The Court's inquiry was however limited by the scope of the appeal, which was defined by the Notice of Appeal. The key in each case would be the scope of the particular appeal. The Notice of Appeal had been broadly drafted. The whole of the Commissioners' decision was appealed. The Notice of Appeal specifically referred to the native bush lot rule, and it contended that the Commissioners had misapplied not only the rule, but had not decided the application on the basis of the evidence. Because the appeal was against the decision to refuse consent, the Court could consider any evidence relevant to determining whether or not the application complied with the native bush lot rule. However it was still necessary to determine if it should be admitted.
The EC had wide powers to regulate its proceedings. Such proceedings could be conducted without procedural formality where this was consistent with fairness and efficiency pursuant to s269 RMA (Court procedure). The EC had wide powers in relation to the evidence it received under s276 RMA (evidence — receive anything which it considered would assist it to make a decision or recommendation). It was significant that in this case the Council was supporting the decision of its Commissioners to refuse the application for consent, not opposing it (cf: Staufenberg Family Trust v Queenstown Lakes District Council — authority for the proposition that a Council did not have the right to call evidence on appeal that did not support its initial decision, and could only do so if the Court permitted it.).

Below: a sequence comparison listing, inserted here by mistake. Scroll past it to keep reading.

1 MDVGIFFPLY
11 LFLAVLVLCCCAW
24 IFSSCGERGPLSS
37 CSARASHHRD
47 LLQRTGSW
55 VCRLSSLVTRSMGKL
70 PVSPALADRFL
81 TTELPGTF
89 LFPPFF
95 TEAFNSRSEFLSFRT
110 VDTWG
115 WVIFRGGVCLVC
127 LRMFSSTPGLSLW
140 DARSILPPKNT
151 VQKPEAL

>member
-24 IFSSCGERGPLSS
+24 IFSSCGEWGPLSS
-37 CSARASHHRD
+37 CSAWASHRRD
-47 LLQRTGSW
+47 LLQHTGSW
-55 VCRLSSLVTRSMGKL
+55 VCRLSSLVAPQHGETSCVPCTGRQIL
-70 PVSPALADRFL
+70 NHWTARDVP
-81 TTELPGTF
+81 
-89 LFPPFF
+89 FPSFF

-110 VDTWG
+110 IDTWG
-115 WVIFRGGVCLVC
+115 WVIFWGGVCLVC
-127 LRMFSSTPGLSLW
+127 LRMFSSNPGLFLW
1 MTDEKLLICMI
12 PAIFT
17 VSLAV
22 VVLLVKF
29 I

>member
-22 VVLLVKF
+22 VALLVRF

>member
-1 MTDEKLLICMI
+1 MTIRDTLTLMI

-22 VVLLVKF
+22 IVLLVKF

Even if Staufenberg did apply, the appellants could not complain that the process on appeal has been unfair to them. E had been given the opportunity to see, hear, test and answer evidence with evidence, submissions and by cross-examination. Also, the subdivision plan now proposed was different from that which was put before the Commissioners. There had been a number of changes to E's subdivision plan considered by the Commissioners, and while a degree of change could often be expected, what had occurred here had gone well beyond that.
The Court was being asked to determine a substantially different subdivision plan from that which had been considered and decided by the Commissioners at the first instance hearing, The Council's response to call additional expert evidence on the extent of qualifying native bush had been an appropriate response to the change to the E's application for subdivision.